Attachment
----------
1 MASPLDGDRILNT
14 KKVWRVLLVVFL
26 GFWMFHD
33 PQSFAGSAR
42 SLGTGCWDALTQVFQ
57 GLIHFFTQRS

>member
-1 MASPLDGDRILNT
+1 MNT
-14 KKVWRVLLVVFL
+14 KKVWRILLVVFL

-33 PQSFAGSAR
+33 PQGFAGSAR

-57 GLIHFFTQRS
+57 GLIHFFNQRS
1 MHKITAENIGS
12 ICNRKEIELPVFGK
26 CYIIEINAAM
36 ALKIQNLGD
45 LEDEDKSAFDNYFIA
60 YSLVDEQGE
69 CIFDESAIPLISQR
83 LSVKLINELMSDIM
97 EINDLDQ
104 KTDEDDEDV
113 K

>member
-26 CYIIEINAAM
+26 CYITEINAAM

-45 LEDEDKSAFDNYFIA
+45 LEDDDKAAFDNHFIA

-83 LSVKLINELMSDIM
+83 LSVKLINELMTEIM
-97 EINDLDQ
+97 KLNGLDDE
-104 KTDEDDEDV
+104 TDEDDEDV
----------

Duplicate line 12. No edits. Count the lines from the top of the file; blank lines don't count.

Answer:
-33 PQSFAGSAR